– It’s fire retardant! Amazingly, due to the high levels of nitrogen and water, wool is naturally flame-retardant and will not catch fire as quickly as many other materials.


– It’s renewable. Sheep will continue to grow their fleece year after year making it a reliable natural resource.


– It regulates your temperature. The crimped shape of wool fibres mean they form millions of air pockets which can absorb and release moisture – this moisture management keeps you both cool and warm depending on the humidity.


– It’s durable. Wool fibres can be bent back on themselves over 20,000 times without breaking! They are also naturally elastic, retaining their shape long-term and resisting wrinkles. 


Impressed? We certainly are! To find out even more about the amazing capabilities of wool, check out campaignforwool.org where you’ll also find a short documentary called Why Wool Matters, featuring HRH the Prince of Wales. 

How to be a Sustainable Crafter: Making, Mending and Minimizing Waste
The Campaign for Wool
13 Ways to be a More Sustainable Crafter

Be more green when it comes to knitting and crocheting! Here are some simple ways to be more eco-friendly in your crafting: 


1.  “I use up the leftovers from my grandchildren's cardigans and jumpers to crochet into a memory blanket and add to it periodically. It grows as they grow.” LGC reader, Lyn Mills


2.  When you finish a garment, keep a yarn band and a few metres of yarn. Refer to the care instructions diligently to help it last as long as possible, and if you ever need to darn it, you’ll have the right yarn on hand! 


3.  “Save yarn ends to use as toy stuffing!” LGC reader, Sandra Brown 


4.  Measure clothes you already have that fit you well and compare these to the measurements given in a garment pattern you want to craft to ensure you make the perfect size.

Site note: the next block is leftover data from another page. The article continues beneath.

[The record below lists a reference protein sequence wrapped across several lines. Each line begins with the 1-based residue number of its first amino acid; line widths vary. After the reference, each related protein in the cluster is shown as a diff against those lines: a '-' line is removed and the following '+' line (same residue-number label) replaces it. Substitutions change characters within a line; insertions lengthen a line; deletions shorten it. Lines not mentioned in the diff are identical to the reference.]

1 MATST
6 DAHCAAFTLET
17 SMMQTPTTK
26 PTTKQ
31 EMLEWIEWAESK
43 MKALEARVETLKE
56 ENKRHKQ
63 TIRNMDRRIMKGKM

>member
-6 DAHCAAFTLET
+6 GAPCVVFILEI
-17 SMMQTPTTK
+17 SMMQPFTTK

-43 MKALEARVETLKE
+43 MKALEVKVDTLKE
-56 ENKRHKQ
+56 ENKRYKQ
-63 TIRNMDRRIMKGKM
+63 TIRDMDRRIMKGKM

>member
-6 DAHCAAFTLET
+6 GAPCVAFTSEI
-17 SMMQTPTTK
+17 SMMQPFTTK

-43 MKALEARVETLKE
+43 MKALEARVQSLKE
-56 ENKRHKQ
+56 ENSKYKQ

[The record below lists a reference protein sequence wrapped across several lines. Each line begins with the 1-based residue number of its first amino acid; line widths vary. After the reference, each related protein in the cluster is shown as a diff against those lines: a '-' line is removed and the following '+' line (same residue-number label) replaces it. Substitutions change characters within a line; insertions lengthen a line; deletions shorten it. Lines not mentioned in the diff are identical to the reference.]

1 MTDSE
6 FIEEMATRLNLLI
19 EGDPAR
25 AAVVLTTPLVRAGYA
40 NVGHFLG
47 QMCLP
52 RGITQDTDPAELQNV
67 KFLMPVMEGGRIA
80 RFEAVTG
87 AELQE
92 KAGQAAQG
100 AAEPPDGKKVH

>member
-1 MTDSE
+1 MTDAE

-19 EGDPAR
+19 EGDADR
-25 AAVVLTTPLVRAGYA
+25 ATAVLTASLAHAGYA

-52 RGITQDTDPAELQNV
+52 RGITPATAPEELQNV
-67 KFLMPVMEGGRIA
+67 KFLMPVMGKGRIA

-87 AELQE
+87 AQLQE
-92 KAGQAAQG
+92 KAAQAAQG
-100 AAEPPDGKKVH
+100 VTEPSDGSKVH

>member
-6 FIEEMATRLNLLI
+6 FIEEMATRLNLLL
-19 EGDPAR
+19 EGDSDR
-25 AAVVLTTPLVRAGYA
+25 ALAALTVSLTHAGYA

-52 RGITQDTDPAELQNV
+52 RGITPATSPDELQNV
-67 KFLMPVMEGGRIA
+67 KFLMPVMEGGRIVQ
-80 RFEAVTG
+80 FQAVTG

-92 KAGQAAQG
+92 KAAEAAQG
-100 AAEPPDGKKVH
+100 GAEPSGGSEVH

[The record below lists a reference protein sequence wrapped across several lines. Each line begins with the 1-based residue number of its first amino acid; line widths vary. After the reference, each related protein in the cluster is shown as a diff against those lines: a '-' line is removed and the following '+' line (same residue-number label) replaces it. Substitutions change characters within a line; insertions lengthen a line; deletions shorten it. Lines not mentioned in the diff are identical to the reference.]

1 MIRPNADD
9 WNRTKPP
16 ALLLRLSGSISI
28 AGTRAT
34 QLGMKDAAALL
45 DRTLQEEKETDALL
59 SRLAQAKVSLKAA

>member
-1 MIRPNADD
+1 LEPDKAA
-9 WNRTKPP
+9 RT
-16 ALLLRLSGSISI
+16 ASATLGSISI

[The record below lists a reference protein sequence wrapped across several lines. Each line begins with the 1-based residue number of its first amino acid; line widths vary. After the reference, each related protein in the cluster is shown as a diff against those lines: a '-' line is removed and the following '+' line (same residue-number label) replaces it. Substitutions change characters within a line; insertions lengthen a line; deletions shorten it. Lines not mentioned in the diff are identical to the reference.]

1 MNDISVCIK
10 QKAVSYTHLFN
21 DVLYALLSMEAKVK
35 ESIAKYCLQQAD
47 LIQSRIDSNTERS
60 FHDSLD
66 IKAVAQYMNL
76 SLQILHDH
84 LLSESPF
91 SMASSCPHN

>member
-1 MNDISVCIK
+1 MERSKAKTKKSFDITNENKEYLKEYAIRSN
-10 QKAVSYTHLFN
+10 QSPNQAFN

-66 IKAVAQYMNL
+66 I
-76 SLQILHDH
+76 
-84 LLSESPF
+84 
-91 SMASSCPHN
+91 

5.  Wool is odour and stain resistant as well as anti-bacterial so doesn’t actually require much washing – air out your woollen knits as much as possible to help them last longer and save energy too.


6.  “I collect my yarn ends and then when I’ve got enough, I make a cushion and use the ends for stuffing it.” LGC reader, Christine Long 


7.  Use your skills to replace disposable and plastic things with reusable versions – think crocheted market bags, cotton dishcloths and make-up pads.


8.  Lean away from trends and into your own unique style. Knit that new hat in your favourite colour, not the shade that’s in fashion that season. It might be on-trend for a while, but you’ll like it for longer if you make it for you.


9.  “Put all your yarn ends in a bag and between projects make randomly coloured corner-to-corner squares and make a blanket.” LGC reader, Sharon Bryce 


10.  Have you seen a pretty hideous knitted jumper in a charity shop that’s not going home with anyone any time soon? It might be hideous in its current form, but just think what you, a creative crafter, could do with the yarn! Rescue it, unravel it and re-knit it into something beautiful.


11.  Opt for quality yarns that will last. It might cost a little more in the short-term, but you’ll get far more use out of your projects.


12.  "All yarn fibres are interchangeable in art – worsted weights can be embroidered with, and embroidery threads can be used in quilting or knitting. Experiment with odds and ends of different weights of threads for some creative fun!” LGC reader, Darlene Krystal 


13.  Take a look at your UFOs. When was the last time you worked on some of them? If it’s been a year or more, are you really going to finish it? If not, consider frogging them – you'll suddenly have a whole new stash to root through, and save on buying new yarn!  

Newsletter Image

Get the latest blogs from us sent straight to your inbox!

Almost there! Please check your emails to confirm your subscription

Enjoy this blog? Then don't miss these...

See all

Don't miss these awesome free crochet patterns

See all

Join our other 2,250+ followers

Meet our crafts family